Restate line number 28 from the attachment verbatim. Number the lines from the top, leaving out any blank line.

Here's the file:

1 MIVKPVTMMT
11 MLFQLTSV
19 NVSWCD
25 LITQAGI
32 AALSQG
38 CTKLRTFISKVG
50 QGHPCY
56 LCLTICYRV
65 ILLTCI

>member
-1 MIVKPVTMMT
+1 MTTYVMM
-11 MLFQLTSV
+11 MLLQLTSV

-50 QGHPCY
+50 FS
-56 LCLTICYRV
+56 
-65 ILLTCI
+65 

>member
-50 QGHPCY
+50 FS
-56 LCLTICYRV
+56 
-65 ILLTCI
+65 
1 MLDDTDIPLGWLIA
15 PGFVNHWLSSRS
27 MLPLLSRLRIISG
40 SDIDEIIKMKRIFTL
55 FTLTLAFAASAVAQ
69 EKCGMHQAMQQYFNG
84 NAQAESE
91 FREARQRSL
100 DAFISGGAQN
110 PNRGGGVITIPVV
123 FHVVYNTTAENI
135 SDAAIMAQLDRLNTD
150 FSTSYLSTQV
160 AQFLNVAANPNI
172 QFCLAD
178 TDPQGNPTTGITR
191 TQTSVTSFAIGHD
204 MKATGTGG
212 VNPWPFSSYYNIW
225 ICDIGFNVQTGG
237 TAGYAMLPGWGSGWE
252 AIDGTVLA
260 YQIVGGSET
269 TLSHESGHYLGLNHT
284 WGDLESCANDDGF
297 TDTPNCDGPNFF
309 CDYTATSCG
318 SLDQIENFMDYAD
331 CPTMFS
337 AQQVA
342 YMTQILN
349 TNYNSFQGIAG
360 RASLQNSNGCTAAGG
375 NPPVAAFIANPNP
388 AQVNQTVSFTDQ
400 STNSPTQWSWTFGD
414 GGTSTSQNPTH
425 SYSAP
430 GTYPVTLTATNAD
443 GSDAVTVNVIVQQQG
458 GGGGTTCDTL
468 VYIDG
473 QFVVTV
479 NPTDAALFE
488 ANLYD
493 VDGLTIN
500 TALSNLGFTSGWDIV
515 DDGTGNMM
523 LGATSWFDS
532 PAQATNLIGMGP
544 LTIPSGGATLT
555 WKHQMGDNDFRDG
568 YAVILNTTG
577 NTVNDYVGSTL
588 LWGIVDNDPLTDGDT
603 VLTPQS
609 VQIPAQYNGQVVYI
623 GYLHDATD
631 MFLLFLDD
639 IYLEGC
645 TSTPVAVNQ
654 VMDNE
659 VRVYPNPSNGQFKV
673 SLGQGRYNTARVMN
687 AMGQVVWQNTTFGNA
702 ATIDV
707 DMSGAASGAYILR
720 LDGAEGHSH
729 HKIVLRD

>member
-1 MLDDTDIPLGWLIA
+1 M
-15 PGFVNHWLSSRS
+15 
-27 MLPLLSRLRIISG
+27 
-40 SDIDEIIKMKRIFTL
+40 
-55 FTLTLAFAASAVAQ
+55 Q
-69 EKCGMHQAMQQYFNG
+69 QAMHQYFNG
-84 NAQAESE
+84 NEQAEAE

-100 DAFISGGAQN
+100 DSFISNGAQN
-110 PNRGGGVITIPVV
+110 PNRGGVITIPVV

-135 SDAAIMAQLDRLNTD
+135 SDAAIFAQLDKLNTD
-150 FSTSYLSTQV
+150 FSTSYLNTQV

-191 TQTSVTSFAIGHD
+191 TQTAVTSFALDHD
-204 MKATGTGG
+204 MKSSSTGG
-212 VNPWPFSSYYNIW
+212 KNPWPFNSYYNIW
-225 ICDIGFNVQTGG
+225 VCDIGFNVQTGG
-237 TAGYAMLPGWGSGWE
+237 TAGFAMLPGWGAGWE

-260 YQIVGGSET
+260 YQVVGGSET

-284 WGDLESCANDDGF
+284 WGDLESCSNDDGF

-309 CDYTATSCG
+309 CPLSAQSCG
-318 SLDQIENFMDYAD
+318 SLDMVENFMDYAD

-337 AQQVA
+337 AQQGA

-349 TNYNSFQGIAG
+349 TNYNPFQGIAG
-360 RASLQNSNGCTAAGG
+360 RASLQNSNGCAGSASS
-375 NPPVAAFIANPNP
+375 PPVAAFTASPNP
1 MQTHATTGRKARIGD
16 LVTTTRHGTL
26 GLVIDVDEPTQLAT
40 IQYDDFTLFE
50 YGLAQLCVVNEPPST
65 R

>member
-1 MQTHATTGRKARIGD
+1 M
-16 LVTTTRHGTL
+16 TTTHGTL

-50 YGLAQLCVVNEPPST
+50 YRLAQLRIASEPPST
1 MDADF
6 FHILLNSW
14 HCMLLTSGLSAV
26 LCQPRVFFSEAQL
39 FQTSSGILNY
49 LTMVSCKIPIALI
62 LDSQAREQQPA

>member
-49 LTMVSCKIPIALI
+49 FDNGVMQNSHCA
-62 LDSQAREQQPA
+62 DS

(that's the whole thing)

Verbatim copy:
1 MLDDTDIPLGWLIA